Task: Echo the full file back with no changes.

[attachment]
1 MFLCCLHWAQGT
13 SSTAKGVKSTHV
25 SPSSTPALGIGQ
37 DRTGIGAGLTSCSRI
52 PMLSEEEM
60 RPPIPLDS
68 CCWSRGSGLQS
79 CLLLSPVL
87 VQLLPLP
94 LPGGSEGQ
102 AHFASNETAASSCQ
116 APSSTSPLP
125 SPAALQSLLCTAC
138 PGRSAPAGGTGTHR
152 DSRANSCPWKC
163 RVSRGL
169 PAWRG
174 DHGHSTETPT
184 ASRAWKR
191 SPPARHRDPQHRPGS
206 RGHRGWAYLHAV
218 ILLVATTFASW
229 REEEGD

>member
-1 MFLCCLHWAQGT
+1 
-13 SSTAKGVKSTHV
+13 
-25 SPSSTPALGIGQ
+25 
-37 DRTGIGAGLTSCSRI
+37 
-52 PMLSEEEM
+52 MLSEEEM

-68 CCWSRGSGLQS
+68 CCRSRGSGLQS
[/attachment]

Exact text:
1 MFLCCLHWAQGT
13 SSTAKGVKSTHV
25 SPSSTPALGIGQ
37 DRTGIGAGLTSCSRI
52 PMLSEEEM
60 RPPIPLDS
68 CCWSRGSGLQS
79 CLLLSPVL
87 VQLLPLP
94 LPGGSEGQ
102 AHFASNETAASSCQ
116 APSSTSPLP
125 SPAALQSLLCTAC
138 PGRSAPAGGTGTHR
152 DSRANSCPWKC
163 RVSRGL
169 PAWRG
174 DHGHSTETPT
184 ASRAWKR
191 SPPARHRDPQHRPGS
206 RGHRGWAYLHAV
218 ILLVATTFASW
229 REEEGD

>member
-1 MFLCCLHWAQGT
+1 
-13 SSTAKGVKSTHV
+13 
-25 SPSSTPALGIGQ
+25 
-37 DRTGIGAGLTSCSRI
+37 
-52 PMLSEEEM
+52 MLSEEEM

-68 CCWSRGSGLQS
+68 CCRSRGSGLQS